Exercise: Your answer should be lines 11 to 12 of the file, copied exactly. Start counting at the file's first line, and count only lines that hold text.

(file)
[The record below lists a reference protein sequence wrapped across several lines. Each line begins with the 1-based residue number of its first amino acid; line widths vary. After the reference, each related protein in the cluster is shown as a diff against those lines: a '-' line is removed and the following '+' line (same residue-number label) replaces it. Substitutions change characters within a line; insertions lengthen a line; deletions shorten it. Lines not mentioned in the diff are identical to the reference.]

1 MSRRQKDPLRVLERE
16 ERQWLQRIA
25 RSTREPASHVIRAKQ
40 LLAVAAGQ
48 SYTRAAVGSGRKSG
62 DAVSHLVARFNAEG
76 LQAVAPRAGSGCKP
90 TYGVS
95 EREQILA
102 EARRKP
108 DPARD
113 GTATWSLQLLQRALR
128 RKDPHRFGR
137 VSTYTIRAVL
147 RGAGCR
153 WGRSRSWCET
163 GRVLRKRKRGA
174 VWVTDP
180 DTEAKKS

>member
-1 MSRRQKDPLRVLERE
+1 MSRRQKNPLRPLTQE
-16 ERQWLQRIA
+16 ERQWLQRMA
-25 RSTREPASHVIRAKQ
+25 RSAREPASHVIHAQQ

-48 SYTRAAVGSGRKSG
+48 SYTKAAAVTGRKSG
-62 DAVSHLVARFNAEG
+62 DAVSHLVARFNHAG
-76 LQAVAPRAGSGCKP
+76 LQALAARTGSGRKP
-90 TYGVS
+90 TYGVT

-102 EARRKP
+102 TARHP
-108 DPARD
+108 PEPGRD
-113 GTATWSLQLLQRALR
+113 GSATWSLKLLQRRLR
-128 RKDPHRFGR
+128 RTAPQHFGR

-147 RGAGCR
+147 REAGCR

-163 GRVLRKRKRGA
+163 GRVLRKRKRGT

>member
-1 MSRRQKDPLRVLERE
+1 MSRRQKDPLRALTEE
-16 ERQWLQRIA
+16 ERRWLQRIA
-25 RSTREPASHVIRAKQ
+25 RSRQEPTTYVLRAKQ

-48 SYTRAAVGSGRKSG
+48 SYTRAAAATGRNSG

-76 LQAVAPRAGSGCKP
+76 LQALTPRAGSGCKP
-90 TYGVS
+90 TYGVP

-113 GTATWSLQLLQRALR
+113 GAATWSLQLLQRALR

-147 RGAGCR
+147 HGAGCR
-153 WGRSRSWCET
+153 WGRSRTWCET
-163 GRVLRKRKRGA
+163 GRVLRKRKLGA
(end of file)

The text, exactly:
102 EARRKP
108 DPARD